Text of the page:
4
Aug 2006

Frances Fitzgerald: candidate for The Man

A leaflet fluttered through my letterbox yesterday. It was from a local politician… a prospective Fine Gael (Fee-neh Gale) candidate in next years General Election. Her name is Frances Fitzgerald and her leaflet is a bit of early canvassing for next year, outlining some of her policies on mostly local – but also some wider – issues.

It took all of five seconds to establish that she has a whelk’s chance in a supernova of ever getting my vote. But that was never likely let’s face it. Fine Gael are a conservative centre-right party with a capitalist ideology. If there’s a mad independent candidate with staring eyes who is running on a ticket of whatever the aliens tell him… then he will better represent my views than Frances Fitzgerald. Because if Frances is standing for a party which seeks to perpetuate our rampant over-consumption and unsustainable economic growth, then she’s standing on the opposite side of the barricades to me.

The policy part of her leaflet opens with a section on crime. It’s beyond predictable; real mass-psychology 101 stuff, y’know? Open with fear. Scared people are more compliant… more receptive to any future statements you make once you’ve adopted the guise of “protector”. And what better way to do this than talk about…

  • “more Gardaí- on the beat”;
  • “more [Garda] cars and CCTV”;
  • “implement a policy of zero-tolerance”; and
  • “ensure that criminals serve their time… not back on the streets posing a threat”.

That’s a distillation of the first four items in her 5-point plan to “restore law and order to all our communities”. The fifth and final point talks about investment in “recreational facilities for young people”. In the name of all that’s sacred! Does a politician who thinks in such an unimaginative and insultingly simplistic way honestly believe she can represent my views?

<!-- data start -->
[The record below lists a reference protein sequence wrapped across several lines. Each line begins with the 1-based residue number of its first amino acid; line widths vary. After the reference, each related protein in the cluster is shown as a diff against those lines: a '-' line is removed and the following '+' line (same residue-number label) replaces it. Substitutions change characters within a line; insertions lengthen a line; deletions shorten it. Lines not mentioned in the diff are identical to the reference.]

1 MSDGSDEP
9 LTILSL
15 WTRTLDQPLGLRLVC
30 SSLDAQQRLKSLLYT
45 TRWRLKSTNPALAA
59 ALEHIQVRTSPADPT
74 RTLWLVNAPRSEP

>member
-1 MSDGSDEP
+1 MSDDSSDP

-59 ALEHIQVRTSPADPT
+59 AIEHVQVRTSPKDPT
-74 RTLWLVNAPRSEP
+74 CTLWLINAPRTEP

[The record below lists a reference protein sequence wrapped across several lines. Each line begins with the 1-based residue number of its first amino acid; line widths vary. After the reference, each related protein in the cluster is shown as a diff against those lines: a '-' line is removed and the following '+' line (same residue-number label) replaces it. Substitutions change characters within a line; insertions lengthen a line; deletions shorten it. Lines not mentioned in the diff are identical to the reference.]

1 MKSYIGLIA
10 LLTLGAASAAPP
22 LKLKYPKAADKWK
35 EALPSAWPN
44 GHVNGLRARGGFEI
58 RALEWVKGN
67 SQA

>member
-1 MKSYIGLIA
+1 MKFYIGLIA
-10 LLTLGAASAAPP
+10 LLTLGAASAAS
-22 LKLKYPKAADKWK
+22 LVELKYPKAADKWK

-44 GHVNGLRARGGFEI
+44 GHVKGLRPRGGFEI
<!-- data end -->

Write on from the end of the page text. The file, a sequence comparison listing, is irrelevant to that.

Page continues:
Solving crime

Look, if there is indeed a crime problem then let’s make a serious attempt to solve it. No, no, I’m not suggesting that we’re ever going to stop murder and mayhem. That’s never going away. We’re apes, and there’ll always be plenty of folks willing to act as a reminder. But despite this, clearly we could choose to address the crime problem more rationally than we’re doing at present.

I mean, tell me; has “more CCTV” ever resulted in “restoring law and order”? I lived in the UK for a while… land of the everpresent cycloptian eye. Everywhere you turn in London there’s a half dozen CCTV cameras peering at you accusingly. Yet they appear not to have eliminated crime in London as yet. Presumably, therefore, to have the desired effect we’ll need more than they’ve got in London. How many more Frances? Do you want us living in a world where our every moment is scrutinised by the lens?

I know a book about that.

And when you proudly proclaim your intolerance Frances, like a badge of honour, then I shudder at the thought of being represented by someone with so little compassion. Zero tolerance, eh? Whenever I hear a politician utter that phrase I hear a distant response… “let he who is without sin cast the first stone”. And I want to demand that politician imagine their life today if their every past transgression had been treated with zero-tolerance. Demand they tell me whether the compassion and forgiveness of others had any part at all in forming the person they are today. And why they seek to deny that to others.

Zero-tolerance is not a policy. It’s a way of looking at the world. And one that I will never vote for.

Of course I’m well aware of how difficult it is to accurately trace lines of cause and effect when it comes to something as complex as a social system. There’s just too many damn variables. Nonetheless, there’s a phrase from systems engineering… “predictable consequence”. It’s important to read that phrase as a technical term; one which is ever-so-slightly different to the literal. Think of it as a defined as “on the balance of probabilities and based upon what we know of the most influential factors of the system, this is a likely outcome”.